The Press Newspaper
When they played taps, Cheryl Luce recalls, there wasn’t a dry eye in the gathering.
The ashes of her father, James Smith, who died in February at the age of 81, were laid to rest in Arlington National Cemetery.
“Words can’t describe it,” Luce, of Oregon, said of the July 23 ceremony that honored her father, a Purple Heart recipient who fought in the Korean War. “The color guard, there was a 21-gun salute; they presented a folded flag to us. It was all so impressive.”
Smith, a native of West Virginia who later moved to Oregon, was one of several area veterans featured in The Press in 2001 during the 50th anniversary of the war when the U.S. Department of Defense undertook what it called the Commemorative Community Program to honor Korean War veterans and their families.
In September, 1950, 22-year-old Cpl. James Smith had a peaceful landing at Inchon where his unit was assigned to provide right flank protection for Marines spearheading an amphibious attack.
Later action, however, would be a nightmare that he’d remember for years.
As an Army veteran of World War II and a prisoner of war himself, Glenn Maddy has witnessed the pomp, parades, and other forms of recognition for U.S. veterans who fought in wars all over the globe.
But through all the years of memorials and services, he’s noticed one group that hasn’t received the recognition it deserves – surviving family members of those who made the supreme sacrifice and didn’t return.
As the guest speaker at a ceremony set for July 31 at Williams Park in the Village of Gibsonburg, Maddy, a retired Sandusky County agriculture agent, will focus his remarks on those families.
“There has always been a lot of recognition of folks who came back like me,” he said last week. “But for the families of servicemen who were killed in combat, they’ve never been adequately recognized in my opinion.”
The day Maddy was captured in January, 1945 nine other soldiers in his unit were killed and he often thinks of the effect their deaths had on their families.
One of the worst days of the war for his parents was January 23, 1945 – the day they received the telegram informing them their teenage son was listed as missing in action.
Demolition of the tornado-damaged Lake Township administration building on Cummings Road is expected to start this week.
In a special meeting last Wednesday, the township trustees approved a resolution to advertise for letters of interest from architectural and design firms for plans for a new building.
The resolution says the township’s insurance carrier has determined the building is a total loss and will have it demolished to the slab.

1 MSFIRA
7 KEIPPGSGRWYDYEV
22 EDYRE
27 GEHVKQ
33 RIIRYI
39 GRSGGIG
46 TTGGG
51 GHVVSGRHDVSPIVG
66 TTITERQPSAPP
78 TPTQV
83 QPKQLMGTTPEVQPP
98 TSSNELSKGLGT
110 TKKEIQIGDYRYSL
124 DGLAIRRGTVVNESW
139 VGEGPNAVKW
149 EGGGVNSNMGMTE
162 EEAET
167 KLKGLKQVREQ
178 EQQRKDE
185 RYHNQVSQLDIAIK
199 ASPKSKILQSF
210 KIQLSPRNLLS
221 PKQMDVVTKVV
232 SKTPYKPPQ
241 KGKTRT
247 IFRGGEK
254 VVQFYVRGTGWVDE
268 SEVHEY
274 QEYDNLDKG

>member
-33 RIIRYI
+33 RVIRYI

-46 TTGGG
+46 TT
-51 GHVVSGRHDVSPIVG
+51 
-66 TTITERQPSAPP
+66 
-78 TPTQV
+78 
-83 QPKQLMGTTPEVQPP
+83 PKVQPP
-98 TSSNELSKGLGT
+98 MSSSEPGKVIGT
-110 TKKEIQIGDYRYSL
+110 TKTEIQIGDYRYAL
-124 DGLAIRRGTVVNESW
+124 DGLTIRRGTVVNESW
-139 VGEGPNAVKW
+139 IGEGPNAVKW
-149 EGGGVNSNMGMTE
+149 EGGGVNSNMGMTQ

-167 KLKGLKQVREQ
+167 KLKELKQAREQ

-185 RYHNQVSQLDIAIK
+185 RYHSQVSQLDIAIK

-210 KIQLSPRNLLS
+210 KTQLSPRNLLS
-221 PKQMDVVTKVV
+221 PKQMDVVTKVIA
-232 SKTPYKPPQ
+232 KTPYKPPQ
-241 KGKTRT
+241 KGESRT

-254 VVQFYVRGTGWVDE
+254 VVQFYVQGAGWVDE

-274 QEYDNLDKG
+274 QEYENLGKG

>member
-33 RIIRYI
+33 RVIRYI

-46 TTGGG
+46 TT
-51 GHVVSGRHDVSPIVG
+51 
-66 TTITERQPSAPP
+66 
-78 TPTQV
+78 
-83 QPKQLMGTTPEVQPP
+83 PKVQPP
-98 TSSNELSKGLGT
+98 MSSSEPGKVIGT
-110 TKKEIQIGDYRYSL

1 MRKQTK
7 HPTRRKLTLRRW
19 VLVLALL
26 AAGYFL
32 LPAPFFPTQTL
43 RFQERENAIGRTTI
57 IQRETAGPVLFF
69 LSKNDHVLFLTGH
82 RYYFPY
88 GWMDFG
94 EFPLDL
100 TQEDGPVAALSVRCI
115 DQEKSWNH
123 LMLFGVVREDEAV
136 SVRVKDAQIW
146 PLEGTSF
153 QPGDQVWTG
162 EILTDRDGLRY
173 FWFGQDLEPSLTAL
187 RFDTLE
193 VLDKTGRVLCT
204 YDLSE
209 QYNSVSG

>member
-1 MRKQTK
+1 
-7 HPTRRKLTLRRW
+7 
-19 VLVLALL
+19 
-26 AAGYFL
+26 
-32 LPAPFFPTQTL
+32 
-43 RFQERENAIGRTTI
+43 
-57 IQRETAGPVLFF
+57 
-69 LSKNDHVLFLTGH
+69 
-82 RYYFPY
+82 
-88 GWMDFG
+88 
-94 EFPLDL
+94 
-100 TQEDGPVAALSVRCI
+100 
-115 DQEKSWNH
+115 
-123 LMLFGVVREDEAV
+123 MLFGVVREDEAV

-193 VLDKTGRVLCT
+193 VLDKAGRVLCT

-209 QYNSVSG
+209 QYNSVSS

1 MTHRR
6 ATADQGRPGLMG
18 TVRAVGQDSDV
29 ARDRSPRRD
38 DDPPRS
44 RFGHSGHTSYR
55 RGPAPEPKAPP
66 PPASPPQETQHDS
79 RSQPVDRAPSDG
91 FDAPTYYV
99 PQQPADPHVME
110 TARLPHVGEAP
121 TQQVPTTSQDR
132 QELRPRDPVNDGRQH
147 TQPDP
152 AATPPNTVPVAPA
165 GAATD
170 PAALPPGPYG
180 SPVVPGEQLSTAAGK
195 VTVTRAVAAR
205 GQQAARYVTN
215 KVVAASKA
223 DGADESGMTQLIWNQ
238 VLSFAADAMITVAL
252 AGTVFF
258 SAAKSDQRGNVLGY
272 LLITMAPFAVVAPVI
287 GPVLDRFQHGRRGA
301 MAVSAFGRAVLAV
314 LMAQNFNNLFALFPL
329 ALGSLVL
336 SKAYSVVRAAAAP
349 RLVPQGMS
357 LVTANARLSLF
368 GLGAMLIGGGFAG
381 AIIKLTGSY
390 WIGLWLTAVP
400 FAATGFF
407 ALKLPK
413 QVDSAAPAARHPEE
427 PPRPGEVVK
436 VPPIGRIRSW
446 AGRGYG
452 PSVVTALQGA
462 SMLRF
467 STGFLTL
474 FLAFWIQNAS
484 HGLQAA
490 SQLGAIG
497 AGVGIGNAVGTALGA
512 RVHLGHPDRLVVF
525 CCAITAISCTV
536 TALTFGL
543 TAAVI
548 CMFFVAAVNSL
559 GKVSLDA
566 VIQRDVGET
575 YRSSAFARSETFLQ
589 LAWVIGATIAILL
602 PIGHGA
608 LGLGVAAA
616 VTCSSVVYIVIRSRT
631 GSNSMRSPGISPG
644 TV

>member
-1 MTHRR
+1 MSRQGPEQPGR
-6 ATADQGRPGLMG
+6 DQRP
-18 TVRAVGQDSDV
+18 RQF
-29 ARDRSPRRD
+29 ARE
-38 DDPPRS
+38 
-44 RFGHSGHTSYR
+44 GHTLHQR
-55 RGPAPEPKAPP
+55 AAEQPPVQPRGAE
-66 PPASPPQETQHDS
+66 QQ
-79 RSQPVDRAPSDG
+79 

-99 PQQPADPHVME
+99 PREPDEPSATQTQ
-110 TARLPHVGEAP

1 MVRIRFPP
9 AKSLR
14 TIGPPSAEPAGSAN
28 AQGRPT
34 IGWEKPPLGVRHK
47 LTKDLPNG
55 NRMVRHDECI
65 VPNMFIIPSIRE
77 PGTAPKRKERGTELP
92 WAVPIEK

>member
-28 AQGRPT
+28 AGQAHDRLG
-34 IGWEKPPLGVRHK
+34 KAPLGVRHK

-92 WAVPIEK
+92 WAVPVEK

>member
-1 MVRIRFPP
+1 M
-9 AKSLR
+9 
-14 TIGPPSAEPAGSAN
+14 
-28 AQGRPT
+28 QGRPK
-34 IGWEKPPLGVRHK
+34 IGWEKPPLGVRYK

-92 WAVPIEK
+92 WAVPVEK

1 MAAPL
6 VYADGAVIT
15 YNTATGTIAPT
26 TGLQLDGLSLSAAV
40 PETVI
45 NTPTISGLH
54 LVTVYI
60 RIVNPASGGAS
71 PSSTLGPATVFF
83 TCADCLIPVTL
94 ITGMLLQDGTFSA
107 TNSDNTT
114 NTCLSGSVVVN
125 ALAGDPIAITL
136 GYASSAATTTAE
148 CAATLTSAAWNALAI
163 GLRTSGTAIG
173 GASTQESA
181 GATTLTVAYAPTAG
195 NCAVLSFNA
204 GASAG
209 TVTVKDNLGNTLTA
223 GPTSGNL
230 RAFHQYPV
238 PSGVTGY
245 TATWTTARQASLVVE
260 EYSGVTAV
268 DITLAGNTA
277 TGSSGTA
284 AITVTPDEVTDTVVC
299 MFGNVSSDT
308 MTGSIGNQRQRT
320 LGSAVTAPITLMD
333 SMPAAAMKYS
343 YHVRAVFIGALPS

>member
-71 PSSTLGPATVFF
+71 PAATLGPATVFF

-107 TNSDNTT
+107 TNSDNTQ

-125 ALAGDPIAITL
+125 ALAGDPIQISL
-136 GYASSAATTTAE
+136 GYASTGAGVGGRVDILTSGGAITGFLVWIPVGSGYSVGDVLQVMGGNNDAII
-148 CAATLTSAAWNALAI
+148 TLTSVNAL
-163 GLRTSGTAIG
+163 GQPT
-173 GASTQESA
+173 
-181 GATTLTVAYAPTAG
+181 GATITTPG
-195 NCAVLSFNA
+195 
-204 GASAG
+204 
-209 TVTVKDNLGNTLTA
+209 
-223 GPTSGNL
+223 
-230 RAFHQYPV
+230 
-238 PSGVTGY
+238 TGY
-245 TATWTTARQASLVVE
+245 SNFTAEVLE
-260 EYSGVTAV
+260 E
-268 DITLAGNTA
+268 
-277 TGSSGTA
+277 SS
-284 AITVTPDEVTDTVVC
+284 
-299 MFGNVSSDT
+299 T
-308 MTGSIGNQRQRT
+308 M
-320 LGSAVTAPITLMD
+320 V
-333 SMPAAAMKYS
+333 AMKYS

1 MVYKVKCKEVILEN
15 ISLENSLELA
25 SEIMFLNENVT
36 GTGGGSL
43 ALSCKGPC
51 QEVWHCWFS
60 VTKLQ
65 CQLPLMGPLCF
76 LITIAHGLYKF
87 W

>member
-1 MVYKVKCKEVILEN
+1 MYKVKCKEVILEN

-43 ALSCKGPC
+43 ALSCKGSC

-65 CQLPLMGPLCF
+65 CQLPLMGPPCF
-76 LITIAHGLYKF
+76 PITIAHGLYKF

Construction on a new building would probably start by next spring, the trustees said.
Melanie Bowen, who chairs the board of trustees, said the insurance company has tentatively agreed to $1.7 million for replacing the building, which was constructed in 1993.
“That may be subject to change,” she said.
In addition to advertising in newspapers, the trustees agreed to send a notice to the Toledo chapter of American Institute of Architecture.
The trustees are confident a new building can be constructed at the same location even if there are some modifications.
Facebook, Twitter added to Oregon PD site
“A lot of people follow Twitter on their cell phones so we wanted to try it out,” said Detective/Sgt. Tim Zale. “We can now correspond and interact with the public in real time.”
One post by the department last week on Facebook informed readers police had arrested a suspect in an attempted burglary in the Sylvandale area.
After a resident of Eastmoreland Drive near Sylvandale asked for more details, the police posted the suspect was from out of the area and appears to be mentally unstable.
“It seems to be an isolated incident and thanks to quick thinking from watchful neighbors, the person was taken into custody,” the police post says. “
Another post warns readers to not leave items in parked cars because the area has been hit by a rash of vehicle break-ins.
Former Cardinal Stritch and Genoa football coach Bill Hrabak always said that he
wanted to get into politics. Now, he’s getting his chance.
Hrabak is a candidate for Ohio House of Representatives District 81 in the November 2 general election. Representing the Constitution Party, he joins Democrat Benjamin E. Nutter and Republican Rex Arthur Damschroder on the ballot. The seat, now held by term-limited Jeff Wagner, R-Sycamore, covers parts of Seneca, Sandusky and Ottawa counties.
Politics is nothing new for Hrabak — he was a campaign volunteer for President Ronald Reagan and President George Bush’s election efforts. His original intention was to run in the Republican primary, but changed his decision after being interviewed by the Constitution Party.
“I am a pro-life advocated, Second Amendment supporter and Reagan conservative,” Hrabak wrote in campaign literature. “My decision to run for the Constitution Party is, in part, due to a lack of a true conservative direction by other parties.”
No results found.